There’s just no escaping office jargon. It pops up in meetings, memos, and emails. It’s kind of like a foreign language that involves mysterious terms like “synergy,” “actionable,” “incentivize,” and “closing the loop.”

Over time, you can pick up on it. The more you’re exposed to it, the easier it is to understand. But just in case you’re new to the business world, here’s a list of a few of the common phrases that you’ll encounter at the office and what they mean:

  • Learning experience – You made a mistake, but it’s OK because there are no serious consequences.
  • Play it back to me – Please repeat what you said. I wasn’t listening to you before, but I am now.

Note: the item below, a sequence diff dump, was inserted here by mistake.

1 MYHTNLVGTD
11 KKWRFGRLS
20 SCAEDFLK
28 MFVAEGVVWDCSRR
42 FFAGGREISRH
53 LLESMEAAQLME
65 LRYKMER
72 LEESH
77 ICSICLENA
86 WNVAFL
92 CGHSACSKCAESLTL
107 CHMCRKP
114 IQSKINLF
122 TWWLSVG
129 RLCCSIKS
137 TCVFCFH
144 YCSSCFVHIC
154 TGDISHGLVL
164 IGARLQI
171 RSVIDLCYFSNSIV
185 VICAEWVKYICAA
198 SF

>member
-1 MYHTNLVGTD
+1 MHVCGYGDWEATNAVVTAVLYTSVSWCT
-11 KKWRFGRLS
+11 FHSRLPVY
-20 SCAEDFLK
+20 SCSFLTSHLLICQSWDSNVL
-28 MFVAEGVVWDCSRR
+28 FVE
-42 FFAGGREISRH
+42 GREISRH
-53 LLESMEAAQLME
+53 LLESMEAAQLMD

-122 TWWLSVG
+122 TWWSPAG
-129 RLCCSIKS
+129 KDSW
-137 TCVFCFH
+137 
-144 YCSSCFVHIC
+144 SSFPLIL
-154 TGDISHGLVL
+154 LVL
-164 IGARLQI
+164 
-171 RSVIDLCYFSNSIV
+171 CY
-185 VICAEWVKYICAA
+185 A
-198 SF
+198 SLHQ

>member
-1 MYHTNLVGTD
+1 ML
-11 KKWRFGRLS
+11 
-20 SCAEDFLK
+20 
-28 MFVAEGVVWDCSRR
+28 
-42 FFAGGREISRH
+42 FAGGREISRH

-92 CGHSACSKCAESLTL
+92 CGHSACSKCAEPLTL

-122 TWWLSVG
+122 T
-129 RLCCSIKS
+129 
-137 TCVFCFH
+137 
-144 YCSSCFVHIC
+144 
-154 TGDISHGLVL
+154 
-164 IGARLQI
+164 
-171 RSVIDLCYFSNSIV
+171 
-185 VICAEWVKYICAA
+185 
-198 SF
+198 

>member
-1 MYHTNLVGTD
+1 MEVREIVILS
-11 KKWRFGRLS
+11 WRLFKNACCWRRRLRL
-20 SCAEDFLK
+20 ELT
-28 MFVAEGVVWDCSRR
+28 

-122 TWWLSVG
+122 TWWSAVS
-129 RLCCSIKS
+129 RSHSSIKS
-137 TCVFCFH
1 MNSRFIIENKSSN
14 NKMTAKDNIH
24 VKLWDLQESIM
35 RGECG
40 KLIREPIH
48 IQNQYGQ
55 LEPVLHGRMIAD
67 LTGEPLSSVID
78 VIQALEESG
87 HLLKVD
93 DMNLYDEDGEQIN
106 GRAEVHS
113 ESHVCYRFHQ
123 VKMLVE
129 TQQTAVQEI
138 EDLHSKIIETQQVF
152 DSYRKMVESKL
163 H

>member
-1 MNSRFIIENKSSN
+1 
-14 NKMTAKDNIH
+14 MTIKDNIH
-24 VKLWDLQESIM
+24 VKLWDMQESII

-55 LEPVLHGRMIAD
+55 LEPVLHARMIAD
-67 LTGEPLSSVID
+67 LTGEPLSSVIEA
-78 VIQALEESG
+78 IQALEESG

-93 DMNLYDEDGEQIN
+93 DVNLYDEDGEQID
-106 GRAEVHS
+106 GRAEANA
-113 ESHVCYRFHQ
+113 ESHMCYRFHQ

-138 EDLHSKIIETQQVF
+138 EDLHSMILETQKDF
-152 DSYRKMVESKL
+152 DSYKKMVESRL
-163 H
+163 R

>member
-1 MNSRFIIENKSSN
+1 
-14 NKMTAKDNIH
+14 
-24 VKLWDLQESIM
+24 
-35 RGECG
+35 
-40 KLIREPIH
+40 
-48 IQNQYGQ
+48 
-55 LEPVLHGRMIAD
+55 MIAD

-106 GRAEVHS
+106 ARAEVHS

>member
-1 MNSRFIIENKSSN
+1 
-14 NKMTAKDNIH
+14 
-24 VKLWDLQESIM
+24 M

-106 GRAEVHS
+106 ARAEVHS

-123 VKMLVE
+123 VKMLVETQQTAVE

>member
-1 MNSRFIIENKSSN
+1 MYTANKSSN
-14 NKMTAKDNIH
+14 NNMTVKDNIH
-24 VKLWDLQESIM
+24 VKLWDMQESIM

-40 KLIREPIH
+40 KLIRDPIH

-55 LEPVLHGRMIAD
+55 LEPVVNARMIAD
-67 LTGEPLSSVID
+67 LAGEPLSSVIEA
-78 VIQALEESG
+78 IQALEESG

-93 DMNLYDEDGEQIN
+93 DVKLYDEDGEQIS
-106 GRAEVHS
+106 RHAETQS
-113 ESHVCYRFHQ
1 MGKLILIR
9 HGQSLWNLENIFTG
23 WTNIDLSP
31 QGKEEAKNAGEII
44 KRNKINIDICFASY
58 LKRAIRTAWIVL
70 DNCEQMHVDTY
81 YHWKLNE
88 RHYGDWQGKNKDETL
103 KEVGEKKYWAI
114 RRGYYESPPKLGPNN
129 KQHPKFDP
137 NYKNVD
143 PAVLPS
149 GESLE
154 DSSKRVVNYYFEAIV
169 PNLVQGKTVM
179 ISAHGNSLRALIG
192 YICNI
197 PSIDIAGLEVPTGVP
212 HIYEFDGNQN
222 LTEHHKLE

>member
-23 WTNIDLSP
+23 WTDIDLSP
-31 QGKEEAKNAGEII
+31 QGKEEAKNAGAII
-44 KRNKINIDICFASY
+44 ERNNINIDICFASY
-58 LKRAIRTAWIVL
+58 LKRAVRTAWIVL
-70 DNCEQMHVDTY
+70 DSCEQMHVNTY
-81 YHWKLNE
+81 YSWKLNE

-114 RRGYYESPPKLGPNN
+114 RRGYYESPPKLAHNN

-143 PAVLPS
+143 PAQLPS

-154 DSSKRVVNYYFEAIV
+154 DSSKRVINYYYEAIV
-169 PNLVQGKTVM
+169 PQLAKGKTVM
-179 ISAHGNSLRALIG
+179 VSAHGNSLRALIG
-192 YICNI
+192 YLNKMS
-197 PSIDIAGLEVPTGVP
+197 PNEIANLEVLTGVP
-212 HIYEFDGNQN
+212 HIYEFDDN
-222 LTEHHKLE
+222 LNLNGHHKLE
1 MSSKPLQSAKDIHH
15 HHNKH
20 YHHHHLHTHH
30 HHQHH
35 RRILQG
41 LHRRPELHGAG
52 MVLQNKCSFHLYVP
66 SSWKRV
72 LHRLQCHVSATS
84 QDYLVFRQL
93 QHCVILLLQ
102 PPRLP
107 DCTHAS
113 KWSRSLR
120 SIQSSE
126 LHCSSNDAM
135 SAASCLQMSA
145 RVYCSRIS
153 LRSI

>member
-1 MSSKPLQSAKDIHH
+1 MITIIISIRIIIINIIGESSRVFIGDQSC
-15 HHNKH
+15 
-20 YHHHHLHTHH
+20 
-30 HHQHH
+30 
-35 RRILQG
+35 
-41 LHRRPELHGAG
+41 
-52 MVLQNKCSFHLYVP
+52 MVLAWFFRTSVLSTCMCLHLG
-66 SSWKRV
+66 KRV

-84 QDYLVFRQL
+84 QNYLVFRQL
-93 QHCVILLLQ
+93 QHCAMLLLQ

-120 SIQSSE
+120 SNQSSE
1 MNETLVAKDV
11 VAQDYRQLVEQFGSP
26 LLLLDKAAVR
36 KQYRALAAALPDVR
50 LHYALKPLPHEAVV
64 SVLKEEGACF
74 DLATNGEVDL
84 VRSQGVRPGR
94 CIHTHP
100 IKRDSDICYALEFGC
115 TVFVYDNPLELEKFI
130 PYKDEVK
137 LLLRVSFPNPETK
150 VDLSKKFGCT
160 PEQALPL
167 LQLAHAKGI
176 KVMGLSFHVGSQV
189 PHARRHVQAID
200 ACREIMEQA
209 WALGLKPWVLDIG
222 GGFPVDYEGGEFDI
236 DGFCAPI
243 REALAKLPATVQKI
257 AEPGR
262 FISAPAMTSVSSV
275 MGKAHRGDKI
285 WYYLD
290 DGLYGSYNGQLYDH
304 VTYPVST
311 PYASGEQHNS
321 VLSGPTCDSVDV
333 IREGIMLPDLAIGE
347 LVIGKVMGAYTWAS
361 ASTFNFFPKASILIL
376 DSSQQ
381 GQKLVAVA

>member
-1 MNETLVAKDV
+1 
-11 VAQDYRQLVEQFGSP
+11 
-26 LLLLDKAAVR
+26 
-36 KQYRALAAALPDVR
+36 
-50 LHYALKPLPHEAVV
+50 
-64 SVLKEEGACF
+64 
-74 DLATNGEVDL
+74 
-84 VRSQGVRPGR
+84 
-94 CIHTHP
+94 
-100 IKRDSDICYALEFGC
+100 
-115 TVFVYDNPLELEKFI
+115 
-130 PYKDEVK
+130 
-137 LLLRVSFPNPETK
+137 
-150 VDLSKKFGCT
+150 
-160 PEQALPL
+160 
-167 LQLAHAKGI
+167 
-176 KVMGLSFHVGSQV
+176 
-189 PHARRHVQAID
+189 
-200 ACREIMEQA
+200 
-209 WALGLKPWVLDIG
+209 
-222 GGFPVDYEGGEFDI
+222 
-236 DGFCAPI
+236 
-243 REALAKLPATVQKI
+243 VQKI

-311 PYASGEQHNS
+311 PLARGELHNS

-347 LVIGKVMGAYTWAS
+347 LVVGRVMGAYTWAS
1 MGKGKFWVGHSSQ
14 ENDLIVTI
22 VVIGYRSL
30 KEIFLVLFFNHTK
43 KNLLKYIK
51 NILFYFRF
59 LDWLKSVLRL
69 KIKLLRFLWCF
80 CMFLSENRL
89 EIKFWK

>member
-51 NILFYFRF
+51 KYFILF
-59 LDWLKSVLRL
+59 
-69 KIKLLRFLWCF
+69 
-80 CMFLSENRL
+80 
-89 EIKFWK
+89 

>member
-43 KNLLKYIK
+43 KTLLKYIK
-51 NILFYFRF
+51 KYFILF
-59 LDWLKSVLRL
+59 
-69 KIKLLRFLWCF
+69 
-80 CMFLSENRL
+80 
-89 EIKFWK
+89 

• Looping you in – We’re going to include you on a long email thread in the hopes that you can alleviate a problem or fix something that’s gone wrong.
  • Let’s take this offline – I want to fill you in, but not in front of all of these other people.
  • Buy-in – You weren’t involved in shaping this idea, but now your support is needed.
  • Above my pay grade – Thankfully, I don’t need to handle this issue. My boss will deal with it.
  • Bandwidth – A word used to describe available resources (like time or energy).
  • Low-hanging fruit – Tasks that can be easily completed without a lot of effort.
  • It’s on the road map – That’s a good idea that we may adopt one day, but not for a really long time.

Do you have some office jargon that you’d like to share and define? Please do so in the Comments section below!


Deutsch, L., & Durando, J. (2014, September 24). Office jargon translator: What’s your boss really saying? USA Today. Retrieved from